[Chloe] Iíd tell you if I knew myself, Tyler. I never get any feedback Ė not when I send out resumes, not after Iíve gotten a phone interview or onsite interview; nothing! You know, it would be nice if I could at least find out where I stand. Or if Iíve got dog-breath, if someone would just tell me that, I could do something about it. But Nnoooooo, not a peep!
Garden of Abandonment
[Chloe] I give up, Tyler. No feedback, black holes abound; mailboxes full; no company reps. to talk to; starts/stops/restarts. . . I feel like Iíve been abandoned in the world of work. It is so dog-gone humiliating and downgrading Tyler.
[Tyler] Donít feel abandoned, Chloe; you just have to keep your chin up, have faith in your abilities, and keep in mind that everything happens for a reason.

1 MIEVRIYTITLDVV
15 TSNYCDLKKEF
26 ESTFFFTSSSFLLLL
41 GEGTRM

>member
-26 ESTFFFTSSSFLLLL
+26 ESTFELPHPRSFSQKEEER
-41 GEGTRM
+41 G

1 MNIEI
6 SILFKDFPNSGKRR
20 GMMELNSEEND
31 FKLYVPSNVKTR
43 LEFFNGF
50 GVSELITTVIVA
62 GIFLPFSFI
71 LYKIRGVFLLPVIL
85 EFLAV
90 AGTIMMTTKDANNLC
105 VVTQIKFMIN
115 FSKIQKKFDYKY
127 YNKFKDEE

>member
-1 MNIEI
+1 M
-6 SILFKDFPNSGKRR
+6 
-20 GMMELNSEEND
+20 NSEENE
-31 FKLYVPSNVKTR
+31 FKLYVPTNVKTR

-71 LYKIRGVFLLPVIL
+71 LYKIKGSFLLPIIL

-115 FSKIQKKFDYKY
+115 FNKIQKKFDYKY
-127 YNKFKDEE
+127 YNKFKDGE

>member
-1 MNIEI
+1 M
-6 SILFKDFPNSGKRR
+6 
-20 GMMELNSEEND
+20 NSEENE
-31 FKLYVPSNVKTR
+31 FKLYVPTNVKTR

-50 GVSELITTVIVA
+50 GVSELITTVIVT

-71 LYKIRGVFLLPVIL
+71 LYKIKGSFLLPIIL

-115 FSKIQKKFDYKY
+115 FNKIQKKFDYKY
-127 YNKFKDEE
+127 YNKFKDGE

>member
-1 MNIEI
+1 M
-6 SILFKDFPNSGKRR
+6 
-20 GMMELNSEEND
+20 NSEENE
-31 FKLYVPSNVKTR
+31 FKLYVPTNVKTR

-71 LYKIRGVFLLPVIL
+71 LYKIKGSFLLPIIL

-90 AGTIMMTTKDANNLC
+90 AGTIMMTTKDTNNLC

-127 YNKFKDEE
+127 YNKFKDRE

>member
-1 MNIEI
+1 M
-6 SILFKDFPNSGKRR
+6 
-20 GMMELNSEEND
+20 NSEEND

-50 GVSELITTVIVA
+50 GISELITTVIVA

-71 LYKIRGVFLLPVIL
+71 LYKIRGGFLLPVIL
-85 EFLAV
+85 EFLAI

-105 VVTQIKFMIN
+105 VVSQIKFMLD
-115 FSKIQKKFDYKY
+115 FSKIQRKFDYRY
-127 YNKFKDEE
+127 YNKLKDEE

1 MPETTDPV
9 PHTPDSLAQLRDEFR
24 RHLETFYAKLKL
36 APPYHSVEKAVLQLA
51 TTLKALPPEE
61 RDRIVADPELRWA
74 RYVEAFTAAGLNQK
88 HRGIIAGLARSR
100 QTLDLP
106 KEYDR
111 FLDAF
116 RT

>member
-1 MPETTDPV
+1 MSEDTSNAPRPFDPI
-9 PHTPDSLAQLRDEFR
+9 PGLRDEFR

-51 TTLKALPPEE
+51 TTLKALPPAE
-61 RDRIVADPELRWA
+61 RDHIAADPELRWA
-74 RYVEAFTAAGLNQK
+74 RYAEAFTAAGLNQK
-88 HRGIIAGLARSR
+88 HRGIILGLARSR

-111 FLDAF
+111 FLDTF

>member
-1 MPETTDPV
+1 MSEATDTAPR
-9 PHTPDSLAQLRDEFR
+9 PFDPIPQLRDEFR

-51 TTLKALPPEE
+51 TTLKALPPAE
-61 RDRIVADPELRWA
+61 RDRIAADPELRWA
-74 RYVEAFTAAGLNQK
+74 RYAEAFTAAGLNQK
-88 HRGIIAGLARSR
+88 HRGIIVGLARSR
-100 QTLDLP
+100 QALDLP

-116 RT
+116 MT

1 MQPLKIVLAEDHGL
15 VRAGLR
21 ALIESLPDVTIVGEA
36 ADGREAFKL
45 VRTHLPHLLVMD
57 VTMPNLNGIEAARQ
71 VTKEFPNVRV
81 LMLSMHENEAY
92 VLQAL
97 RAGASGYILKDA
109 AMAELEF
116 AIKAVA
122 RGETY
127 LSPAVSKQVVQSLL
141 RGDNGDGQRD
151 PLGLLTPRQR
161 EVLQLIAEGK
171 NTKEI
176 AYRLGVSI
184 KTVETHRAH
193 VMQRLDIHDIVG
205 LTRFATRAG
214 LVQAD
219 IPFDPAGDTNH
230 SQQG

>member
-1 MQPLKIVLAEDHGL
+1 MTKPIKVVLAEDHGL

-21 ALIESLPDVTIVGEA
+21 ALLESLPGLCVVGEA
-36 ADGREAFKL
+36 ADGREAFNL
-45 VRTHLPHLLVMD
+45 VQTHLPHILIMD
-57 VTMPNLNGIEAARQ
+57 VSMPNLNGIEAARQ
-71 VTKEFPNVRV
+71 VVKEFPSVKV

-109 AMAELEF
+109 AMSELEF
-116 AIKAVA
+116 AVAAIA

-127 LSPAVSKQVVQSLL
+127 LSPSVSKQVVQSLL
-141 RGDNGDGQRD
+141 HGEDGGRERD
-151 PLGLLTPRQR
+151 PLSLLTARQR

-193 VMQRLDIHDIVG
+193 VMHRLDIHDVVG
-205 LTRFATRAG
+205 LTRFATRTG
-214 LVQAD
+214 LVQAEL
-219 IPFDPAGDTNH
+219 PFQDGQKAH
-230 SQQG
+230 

[Chloe] Tyler, Iím so excited. Yesterday I found a job opening at this company that offered me an interview first thing; didnít even request a resume first. I went through all the steps in their selection process all at one time. Their questions were directly related to the job, so I could tell them exactly how my experiences from the farm Ė handling that lease arrangement for the new tractor and so on. And it was such a positive experience Ė their interview questions focused on what I could do instead of all the other companies that first focused on what credentials and experience I didnít have to screen me out. And they didnít even ask me for a resume first, they went right to the interview. It was all automated, but it seemed so natural. Such a time saver too! And I got feedback right as I finished as to how well I did and what to expect next. If Iíd known about this company first, I wouldnít even have applied at all those other ďresume firstĒ companies. Writing that resume first was such a frustrating experience I almost changed my mind about applying for jobs - trying to put a lifetimeís worth of experience and skills into just two pages and guess at what key words to use and all. And guess what, because I was able to tell them how my life experiences qualified me for the job, they called me in today, the very next day, for a final interview and offered me the job! Isnít that wonderful! And they have other jobs to fill the same way. Iím going to tell Betsy, Stella, Taniqua, and everyone else I know to apply there.